The Ladykillers: Coens' Second Period (Part One)

The Ladykillers: Coens' Second Period (Part One)

In our march through the Coen Brothers' canon, we’re going to forgo Intolerable Cruelty for a few reasons. Firstly, I have no intention of watching such tripe. More importantly, though, it marks a falling off point of the production team. But there’re a multitude of reasons why.

Joel Coen, who goes uncredited, has washed his hands of the proceedings. His stance and level of involvement in the film’s creation relegates the effort to second tier status regardless of personal views of the effort. Perhaps most importantly, though, Intolerable Cruelty doesn’t count any of the recurring character actors that populate all of the Coens' earlier efforts. Billy Bob Thornton crops up after having taken the lead in the preceding The Man Who Wasn’t There, but that hardly supplants a personage as important as Jon Polito or any of the Coens' other favorite small time players.

That being said, we’ll just make the leap from that Billy Bob feature to The Ladykillers. Resisting all temptation to comment on the 1955 film which the Coens' base this effort, it’s worth noting that even if we were to examine a movie in that light, the theoretical process is flawed.

The Ladykillers as rendered by the Coens' is a completely different animal than a film shot in England less than a decade after the conclusion of World War II. Just as comparing a book to a film based on the book is fallacious due to the change of medium, elapsing time has made any comparison pretty useless in understanding what’s going on in this picture.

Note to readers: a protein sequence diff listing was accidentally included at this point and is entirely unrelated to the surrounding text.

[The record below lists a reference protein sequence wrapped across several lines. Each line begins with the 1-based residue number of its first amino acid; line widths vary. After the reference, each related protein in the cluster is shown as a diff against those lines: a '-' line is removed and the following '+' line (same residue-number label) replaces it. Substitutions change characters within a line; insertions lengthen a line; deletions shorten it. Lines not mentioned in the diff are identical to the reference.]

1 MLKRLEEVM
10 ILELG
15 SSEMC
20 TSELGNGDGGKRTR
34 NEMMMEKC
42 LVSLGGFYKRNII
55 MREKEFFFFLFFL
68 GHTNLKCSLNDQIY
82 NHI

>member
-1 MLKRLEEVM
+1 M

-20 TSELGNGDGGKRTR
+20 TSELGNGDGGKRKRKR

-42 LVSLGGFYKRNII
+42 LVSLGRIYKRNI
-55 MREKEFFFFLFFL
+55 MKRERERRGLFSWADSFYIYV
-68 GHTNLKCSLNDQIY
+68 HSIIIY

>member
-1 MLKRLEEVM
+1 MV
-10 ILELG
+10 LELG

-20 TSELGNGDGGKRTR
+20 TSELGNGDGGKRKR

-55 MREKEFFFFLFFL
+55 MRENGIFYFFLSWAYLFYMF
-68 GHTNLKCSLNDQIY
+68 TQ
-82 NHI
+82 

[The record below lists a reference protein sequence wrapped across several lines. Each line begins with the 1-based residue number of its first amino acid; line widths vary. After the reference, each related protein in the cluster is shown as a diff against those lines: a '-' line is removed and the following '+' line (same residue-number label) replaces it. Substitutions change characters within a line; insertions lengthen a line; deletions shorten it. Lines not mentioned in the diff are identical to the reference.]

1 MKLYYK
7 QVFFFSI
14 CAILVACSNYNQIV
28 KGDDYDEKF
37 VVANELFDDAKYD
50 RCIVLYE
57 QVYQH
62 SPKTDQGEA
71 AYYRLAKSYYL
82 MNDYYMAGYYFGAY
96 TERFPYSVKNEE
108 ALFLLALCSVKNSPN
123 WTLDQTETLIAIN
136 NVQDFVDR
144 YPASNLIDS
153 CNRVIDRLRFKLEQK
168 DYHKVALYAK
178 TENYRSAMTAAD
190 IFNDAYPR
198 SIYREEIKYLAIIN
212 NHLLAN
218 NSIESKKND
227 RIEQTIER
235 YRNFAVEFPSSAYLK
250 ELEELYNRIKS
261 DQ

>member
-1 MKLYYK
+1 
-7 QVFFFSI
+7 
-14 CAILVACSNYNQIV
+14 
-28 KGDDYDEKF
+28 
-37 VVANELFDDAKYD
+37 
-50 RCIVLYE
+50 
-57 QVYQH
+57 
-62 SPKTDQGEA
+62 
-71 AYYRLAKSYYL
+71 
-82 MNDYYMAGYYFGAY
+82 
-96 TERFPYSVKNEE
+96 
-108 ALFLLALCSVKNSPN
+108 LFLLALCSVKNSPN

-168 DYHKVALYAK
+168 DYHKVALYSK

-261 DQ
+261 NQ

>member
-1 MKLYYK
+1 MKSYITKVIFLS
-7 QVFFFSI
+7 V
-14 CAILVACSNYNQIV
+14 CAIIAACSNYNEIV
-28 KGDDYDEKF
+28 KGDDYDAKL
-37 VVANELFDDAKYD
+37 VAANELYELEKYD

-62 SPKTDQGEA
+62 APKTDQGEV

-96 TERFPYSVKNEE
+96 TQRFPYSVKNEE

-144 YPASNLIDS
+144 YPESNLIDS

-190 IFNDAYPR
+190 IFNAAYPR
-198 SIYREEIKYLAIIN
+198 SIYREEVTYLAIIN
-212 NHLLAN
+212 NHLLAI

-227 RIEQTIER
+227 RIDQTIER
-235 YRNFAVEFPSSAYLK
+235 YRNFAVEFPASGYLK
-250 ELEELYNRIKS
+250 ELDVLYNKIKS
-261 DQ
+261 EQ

Previously mentioning the Billy Bob character from the Coens' last feature is muted by the casting of Tom Hanks in this film’s leading role. There haven’t been too many huge names staring in the brothers’ pictures, with the exception of Clooney in O Brother. So, what baggage does or did Hanks carry with him?

It’d be easy to gauge his actorly largesse as imperative here, but considering the fact that Hanks so drastically affects the nature of his G.H. Dorr, Ph. D character to suppress his own personality traits that it renders the discussion moot.

The Southern college professor – whose back story we aren’t granted in great detail, but would undoubtedly be hilarious – is just one of a litany of thieves enlisted to rip off a casino. Utilizing the rented home of Irma P. Hall’s Marva Munson character, the assembled crooks ape the practice time of a rococo group while tunneling through the walls of the land lady’s root cellar.

The Ladykiller’s ensemble cast works to good effect, most of the time, despite there perhaps being a few too many people to keep track of. But with the surprise inclusion of a character like Marlon Waynas’ Gawain MacSam, the film serves to spread out the Coens' writing styles. There hasn’t previously been a character to be so interested in A Tribe Called Quest’s “I Left My Wallet In El Segundo.” But that’s part of this film’s charm.